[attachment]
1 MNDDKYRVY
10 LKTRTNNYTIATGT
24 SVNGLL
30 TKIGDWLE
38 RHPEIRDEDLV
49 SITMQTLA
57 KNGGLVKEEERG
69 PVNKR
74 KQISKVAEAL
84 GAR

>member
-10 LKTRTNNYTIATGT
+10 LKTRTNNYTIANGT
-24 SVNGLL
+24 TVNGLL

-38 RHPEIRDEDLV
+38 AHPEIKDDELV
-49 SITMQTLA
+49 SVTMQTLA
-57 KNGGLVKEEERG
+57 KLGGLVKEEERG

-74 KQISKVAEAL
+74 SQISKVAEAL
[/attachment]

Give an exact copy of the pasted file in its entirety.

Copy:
1 MNDDKYRVY
10 LKTRTNNYTIATGT
24 SVNGLL
30 TKIGDWLE
38 RHPEIRDEDLV
49 SITMQTLA
57 KNGGLVKEEERG
69 PVNKR
74 KQISKVAEAL
84 GAR

>member
-10 LKTRTNNYTIATGT
+10 LKTRTNNYTIANGT
-24 SVNGLL
+24 TVNGLL

-38 RHPEIRDEDLV
+38 AHPEIKDDELV
-49 SITMQTLA
+49 SVTMQTLA
-57 KNGGLVKEEERG
+57 KLGGLVKEEERG

-74 KQISKVAEAL
+74 SQISKVAEAL